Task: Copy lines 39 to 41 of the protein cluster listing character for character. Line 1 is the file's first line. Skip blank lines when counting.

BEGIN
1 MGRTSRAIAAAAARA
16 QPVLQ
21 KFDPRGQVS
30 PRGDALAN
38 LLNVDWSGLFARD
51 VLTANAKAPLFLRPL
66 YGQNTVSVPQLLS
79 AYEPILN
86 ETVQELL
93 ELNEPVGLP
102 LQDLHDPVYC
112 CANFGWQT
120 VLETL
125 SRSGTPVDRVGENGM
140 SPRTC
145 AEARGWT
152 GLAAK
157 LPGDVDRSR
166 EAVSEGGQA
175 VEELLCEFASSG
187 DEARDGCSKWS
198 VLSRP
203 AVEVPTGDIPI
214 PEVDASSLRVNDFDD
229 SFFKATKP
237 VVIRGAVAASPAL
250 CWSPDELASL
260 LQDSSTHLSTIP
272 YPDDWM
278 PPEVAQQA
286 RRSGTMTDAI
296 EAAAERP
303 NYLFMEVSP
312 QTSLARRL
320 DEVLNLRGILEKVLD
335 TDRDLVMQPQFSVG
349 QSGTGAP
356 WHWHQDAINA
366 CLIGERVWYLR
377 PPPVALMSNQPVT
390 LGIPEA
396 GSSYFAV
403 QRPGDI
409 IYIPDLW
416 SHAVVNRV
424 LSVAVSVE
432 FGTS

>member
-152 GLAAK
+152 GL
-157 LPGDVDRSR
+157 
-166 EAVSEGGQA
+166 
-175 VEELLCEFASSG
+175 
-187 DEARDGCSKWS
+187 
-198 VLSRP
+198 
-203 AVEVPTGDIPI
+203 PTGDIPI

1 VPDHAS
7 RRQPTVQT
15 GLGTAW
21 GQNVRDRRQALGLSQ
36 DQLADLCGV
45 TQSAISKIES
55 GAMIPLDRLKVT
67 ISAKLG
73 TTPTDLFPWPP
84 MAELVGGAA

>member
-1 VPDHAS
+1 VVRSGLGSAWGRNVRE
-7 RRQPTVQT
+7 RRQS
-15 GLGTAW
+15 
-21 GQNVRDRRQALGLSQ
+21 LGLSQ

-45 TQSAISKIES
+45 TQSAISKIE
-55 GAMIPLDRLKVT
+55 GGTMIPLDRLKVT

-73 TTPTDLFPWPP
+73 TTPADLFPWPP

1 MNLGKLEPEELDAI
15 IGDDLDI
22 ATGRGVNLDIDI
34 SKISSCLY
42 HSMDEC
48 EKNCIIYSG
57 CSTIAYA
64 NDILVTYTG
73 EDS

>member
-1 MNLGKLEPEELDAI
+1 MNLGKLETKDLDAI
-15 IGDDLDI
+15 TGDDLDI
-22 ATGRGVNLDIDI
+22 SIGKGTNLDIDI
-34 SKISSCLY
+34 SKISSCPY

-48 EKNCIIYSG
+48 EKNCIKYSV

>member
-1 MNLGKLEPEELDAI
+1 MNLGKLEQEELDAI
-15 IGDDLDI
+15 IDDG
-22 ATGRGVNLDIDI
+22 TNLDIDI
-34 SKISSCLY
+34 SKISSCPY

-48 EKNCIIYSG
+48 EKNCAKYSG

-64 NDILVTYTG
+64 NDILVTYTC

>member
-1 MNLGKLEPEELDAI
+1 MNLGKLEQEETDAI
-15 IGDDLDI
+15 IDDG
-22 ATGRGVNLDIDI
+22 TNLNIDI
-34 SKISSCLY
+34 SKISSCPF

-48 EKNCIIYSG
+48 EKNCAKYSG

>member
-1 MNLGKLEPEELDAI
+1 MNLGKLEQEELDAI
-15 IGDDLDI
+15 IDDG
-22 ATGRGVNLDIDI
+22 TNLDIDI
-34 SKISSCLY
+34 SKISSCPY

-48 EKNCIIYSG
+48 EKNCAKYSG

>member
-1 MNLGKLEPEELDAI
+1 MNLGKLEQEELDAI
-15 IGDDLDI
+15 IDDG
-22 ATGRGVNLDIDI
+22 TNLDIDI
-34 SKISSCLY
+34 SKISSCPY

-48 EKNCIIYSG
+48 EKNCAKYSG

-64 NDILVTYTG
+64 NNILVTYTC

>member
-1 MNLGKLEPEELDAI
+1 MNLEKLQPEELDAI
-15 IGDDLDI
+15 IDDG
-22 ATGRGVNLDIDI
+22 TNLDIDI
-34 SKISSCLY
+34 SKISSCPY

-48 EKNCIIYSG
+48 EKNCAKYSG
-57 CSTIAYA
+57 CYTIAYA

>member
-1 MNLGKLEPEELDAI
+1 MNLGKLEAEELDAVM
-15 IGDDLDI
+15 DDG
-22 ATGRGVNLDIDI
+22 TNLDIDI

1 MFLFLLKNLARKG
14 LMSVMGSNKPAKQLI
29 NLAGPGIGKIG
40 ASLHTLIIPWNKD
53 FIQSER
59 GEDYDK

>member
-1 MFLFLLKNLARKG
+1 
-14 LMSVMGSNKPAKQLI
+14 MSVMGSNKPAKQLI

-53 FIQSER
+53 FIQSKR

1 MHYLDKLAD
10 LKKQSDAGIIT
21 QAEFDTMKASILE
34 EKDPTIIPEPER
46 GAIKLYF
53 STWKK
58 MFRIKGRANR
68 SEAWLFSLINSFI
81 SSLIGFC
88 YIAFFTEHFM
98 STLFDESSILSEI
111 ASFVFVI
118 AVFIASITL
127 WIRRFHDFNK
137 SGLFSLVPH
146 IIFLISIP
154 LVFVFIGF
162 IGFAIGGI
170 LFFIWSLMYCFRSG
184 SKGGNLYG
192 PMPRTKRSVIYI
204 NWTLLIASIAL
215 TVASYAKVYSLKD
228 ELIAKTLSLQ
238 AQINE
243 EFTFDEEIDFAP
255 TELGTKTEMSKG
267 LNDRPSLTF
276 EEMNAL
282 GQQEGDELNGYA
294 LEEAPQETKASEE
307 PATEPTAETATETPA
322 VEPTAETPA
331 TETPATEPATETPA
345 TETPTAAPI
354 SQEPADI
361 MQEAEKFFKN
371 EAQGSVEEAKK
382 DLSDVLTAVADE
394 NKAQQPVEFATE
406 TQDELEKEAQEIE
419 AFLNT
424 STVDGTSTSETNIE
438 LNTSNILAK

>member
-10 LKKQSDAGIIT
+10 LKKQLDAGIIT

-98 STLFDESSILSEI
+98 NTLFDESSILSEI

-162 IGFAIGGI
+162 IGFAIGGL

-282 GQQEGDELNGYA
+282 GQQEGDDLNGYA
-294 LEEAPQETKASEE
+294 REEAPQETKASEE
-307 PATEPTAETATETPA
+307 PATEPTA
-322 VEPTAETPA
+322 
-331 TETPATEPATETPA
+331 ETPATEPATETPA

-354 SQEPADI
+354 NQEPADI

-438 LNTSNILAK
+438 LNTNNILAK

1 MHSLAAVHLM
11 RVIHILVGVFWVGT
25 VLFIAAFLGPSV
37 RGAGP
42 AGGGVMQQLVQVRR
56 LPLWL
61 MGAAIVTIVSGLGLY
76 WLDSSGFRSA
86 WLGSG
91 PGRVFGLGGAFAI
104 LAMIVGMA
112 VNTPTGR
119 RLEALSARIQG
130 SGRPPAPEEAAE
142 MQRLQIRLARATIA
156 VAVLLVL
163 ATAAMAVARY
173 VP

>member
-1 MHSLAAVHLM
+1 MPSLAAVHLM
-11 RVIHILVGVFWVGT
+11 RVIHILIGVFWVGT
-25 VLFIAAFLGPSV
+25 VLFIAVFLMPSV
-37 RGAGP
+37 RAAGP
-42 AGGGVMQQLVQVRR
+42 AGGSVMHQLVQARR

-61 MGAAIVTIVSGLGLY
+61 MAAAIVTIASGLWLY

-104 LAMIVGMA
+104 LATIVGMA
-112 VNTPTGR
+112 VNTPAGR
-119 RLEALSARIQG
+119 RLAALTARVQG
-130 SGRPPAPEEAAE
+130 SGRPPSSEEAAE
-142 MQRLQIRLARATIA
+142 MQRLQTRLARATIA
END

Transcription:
366 CLIGERVWYLR
377 PPPVALMSNQPVT
390 LGIPEA